late wrote: If Trump hadn't hadn't lost it during her testimony.

Is this a typo or are you engaging in double negatives?

late wrote:4) Wikileaks was another Russian attempt to get the dirt they had stolen out.

That has never been adjudicated as a matter of law. Julian Assange is Australian, not Russian.

late wrote:Stone, acting as a go between, puts us a step closer toward criminal conspiracy.

Well, at least your a step closer to admitting that this is a conspiracy theory.

late wrote:Using the standards of the intelligence community, this is obvious.

The standards of the intelligence community? Hah! They traffice in disinformation constantly. That's what they do. They are just supposed to do it to foreign powers, not to American citizens.

late wrote:Proving it is a little tougher. But we keep getting closer. Complicated cases like this would be better served in court, and it's my hope that justice will one day be served.

Stone was prosecuted in a US District Court.
#15049088
blackjack21 wrote:
1) It's a predicate to a criminal act to remove someone from office. It is not a criminal proceeding itself, because it does not include a power to fine or imprison someone. It deals only with removing someone from high office.


2) Her personal safety was not in question at all. She had no reason to feel physically threatened. However, feeling upset that someone criticized her work product is understandable. It's just that criticizing someone's results at work is not criminal. Her testimony, whether credible or not, did not establish a foundation for impeachment. She said she did not know of any criminal activity on the part of the president. In fact, she testified she had never met nor communicated with the president before.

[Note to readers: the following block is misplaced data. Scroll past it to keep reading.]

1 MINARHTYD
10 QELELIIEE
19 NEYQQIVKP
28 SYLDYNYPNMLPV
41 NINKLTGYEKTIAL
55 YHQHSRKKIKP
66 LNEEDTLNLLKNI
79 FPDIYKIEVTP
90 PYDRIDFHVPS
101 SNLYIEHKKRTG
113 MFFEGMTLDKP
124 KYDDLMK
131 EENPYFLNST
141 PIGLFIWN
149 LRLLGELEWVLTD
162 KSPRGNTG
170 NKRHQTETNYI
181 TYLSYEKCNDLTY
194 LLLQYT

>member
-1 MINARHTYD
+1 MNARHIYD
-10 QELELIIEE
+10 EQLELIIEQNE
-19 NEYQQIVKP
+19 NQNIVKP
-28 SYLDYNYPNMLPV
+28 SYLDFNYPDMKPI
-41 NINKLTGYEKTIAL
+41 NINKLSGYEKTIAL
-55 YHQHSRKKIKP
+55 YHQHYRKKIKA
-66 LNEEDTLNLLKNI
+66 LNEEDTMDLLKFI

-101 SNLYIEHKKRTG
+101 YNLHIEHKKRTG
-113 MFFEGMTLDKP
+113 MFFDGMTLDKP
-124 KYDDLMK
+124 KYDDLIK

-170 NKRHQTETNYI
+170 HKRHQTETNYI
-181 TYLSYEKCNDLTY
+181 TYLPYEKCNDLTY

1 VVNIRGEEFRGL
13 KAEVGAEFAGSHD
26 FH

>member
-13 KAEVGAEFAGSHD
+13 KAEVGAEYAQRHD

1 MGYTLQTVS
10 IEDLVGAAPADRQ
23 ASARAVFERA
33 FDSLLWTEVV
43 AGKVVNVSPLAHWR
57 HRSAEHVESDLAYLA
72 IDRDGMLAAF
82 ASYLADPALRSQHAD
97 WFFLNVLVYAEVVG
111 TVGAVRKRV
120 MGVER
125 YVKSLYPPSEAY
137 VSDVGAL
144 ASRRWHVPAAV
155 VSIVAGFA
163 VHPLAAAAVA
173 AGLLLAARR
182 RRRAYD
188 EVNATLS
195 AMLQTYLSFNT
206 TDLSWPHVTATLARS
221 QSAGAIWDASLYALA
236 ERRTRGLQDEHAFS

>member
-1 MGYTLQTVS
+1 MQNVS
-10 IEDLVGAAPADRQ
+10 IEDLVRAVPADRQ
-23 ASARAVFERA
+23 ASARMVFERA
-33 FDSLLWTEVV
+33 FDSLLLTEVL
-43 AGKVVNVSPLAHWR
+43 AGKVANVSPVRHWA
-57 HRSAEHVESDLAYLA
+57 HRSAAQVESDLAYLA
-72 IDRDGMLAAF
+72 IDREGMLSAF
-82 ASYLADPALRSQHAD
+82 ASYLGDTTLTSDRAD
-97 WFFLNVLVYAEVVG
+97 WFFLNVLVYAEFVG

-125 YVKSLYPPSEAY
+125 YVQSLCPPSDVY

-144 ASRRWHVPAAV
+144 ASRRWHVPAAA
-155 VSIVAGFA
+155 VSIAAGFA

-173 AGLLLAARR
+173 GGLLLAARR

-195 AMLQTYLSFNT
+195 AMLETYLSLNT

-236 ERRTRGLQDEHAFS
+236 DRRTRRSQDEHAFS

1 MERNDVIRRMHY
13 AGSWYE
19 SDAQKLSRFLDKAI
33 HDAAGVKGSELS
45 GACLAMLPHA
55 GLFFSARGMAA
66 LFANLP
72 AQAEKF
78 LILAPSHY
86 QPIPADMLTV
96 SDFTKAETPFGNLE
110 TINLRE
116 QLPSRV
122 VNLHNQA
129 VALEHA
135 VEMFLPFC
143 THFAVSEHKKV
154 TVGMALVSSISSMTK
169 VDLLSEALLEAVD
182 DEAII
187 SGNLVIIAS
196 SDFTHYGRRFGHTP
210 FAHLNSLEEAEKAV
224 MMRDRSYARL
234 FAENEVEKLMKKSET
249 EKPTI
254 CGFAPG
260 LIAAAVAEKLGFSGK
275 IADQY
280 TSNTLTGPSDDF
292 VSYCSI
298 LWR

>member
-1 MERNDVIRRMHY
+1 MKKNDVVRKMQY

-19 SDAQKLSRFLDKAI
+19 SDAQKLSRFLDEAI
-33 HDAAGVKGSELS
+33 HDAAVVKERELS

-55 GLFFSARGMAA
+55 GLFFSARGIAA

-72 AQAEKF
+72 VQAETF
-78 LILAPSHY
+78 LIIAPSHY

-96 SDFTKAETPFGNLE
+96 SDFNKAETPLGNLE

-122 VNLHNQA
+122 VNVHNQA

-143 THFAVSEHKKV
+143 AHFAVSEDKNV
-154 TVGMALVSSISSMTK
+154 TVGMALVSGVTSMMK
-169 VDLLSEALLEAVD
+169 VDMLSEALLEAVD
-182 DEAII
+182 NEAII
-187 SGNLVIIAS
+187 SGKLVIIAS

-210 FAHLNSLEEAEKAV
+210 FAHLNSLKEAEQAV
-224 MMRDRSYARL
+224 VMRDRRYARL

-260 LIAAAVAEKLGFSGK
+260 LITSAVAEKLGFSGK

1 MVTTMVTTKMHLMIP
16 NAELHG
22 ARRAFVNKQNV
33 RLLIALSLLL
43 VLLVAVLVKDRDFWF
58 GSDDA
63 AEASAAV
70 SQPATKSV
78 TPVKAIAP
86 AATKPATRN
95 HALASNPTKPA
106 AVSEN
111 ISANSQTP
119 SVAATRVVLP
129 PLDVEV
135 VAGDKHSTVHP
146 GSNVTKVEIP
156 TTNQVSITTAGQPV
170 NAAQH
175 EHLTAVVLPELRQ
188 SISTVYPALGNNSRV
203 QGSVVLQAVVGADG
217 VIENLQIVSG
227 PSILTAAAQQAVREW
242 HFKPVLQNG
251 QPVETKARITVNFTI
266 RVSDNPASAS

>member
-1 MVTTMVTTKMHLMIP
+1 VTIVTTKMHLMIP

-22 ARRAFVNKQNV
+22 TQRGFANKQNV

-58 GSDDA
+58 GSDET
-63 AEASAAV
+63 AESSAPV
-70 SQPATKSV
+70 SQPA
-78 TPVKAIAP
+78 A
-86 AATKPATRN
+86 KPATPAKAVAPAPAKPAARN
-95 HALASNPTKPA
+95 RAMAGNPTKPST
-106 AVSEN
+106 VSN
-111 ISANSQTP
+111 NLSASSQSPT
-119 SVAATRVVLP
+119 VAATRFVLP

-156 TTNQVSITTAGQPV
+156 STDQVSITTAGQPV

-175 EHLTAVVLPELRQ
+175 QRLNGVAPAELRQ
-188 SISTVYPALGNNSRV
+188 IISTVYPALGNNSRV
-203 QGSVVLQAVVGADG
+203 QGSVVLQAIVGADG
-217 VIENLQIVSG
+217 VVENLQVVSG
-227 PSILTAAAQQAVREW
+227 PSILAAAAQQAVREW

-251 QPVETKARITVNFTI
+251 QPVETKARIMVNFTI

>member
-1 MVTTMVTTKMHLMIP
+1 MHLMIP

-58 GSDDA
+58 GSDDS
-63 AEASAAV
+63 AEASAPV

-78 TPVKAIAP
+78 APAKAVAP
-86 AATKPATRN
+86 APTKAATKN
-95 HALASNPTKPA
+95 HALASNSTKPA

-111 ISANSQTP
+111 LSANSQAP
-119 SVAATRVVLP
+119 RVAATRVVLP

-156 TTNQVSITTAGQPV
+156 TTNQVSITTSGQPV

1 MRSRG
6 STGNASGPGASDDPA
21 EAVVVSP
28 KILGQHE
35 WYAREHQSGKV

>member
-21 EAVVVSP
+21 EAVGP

3) Is this a typo or are you engaging in double negatives?


4) That has never been adjudicated as a matter of law. Julian Assange is Australian, not Russian.


5) Well, at least your a step closer to admitting that this is a conspiracy theory.


6) The standards of the intelligence community? Hah! They traffic in disinformation constantly. That's what they do.


7) Stone was prosecuted in a US District Court.



1) I really wish you were willing to share your sources with us. This one would be fun. Impeachment has the force of law. Sure, all it can do is remove someone from office. But so what? Congress typically borrows from the law because that makes sense. The process needs structure, and if you can find a better way to structure that process, you'll go down in history as a great American.

2) Once somebody has left the reservation, and Trump was never on it, all bets are off. Especially since this wacko is also president, with all the power that implies.

3) Verbally attacking her while she was giving testimony that she felt threatened... that's self destructive idiocy. First Rule of Holes, when you're in one, stop digging!

4) There's a bunch of intelligence agencies, not just ours, that say that. How about a little common sense, please.

5) Again, by intel standards, this is clear. Congress will need to walk American through this, step by step. But given everything Trump has admitted to, over the least couple years, it's a foregone conclusion.

6) That's what you do.